Effects of Asperguillus

Aspergillus spp. is a type of fungus that forms spores. It is normally
found in soil, water, and decaying vegetation. In the hospital environment, the
spores settle in some part of the ventilation system. Spores are also stirred
up from construction and renovation. Additional sources of the fungal spores
could be contaminated or wet wood, bird droppings in air ducts, or decaying
fireproofing materials. The fungus causes pneumonia in a host with a weak or
otherwise compromised immune system. Patients at risk are those undergoing
organ transplant or bone marrow transplants, and depending on the type of
transplant, mortality rates are as high as 95%. Bone marrow transplant patients,
the highest risk group, should be treated like they are immunosuppressed for up
to four weeks after the procedure. The portal of entry is through the upper
respiratory track. The infection then becomes systemic and is spread into
multiple deep organs. Because few reliable tests are available for diagnosing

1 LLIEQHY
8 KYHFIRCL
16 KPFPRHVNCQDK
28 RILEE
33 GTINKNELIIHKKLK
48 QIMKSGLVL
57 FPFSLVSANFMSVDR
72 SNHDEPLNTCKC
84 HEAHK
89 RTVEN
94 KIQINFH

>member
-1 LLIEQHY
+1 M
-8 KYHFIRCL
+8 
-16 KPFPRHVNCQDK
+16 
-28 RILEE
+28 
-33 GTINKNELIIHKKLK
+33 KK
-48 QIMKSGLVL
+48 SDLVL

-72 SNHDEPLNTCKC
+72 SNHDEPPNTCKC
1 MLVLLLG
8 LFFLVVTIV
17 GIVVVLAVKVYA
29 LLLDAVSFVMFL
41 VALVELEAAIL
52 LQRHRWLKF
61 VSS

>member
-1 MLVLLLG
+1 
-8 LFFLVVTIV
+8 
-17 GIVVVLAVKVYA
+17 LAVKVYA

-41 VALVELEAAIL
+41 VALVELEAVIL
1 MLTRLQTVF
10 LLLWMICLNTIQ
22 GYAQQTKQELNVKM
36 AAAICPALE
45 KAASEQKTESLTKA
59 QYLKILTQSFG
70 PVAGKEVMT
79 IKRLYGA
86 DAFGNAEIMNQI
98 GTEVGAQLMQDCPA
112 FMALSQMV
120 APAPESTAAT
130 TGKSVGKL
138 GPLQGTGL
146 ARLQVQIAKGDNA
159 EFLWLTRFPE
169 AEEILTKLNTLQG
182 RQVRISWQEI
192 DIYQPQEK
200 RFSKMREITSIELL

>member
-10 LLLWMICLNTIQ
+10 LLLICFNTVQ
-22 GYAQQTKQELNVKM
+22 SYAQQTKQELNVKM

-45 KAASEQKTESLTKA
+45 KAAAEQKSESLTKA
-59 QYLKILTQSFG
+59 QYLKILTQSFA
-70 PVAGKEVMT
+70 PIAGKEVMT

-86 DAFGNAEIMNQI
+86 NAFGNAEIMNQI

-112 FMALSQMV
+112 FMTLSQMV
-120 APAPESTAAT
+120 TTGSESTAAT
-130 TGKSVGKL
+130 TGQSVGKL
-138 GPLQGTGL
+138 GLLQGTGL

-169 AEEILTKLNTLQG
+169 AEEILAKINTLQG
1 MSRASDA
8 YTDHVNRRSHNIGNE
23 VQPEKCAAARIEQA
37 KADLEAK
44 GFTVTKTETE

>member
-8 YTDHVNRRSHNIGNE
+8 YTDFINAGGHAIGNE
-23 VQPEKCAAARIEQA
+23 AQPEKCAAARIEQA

pneumonia due to Aspergillus, clinicians often use a lung biopsy. Blood culture
techniques fail because antibody responses in immunocompromised patients give
false indications of infection. Identification of a source of the fungi is
difficult, but can be determined through careful evaluation of each additional
case. A better solution is to develop protected areas for high risk patients.
These protected areas would have special air filtration systems that direct air
flow only in certain directions. The doors to these rooms would have vacuum
seals and would have a higher pressure inside than outside. The end goal of the
protected areas would be to increase air flow in the room to the point that the
air becomes essentially sterile and to maintain a clean environment. The costs
of implementing a “protected area” system may be prohibitively high.

Category: Science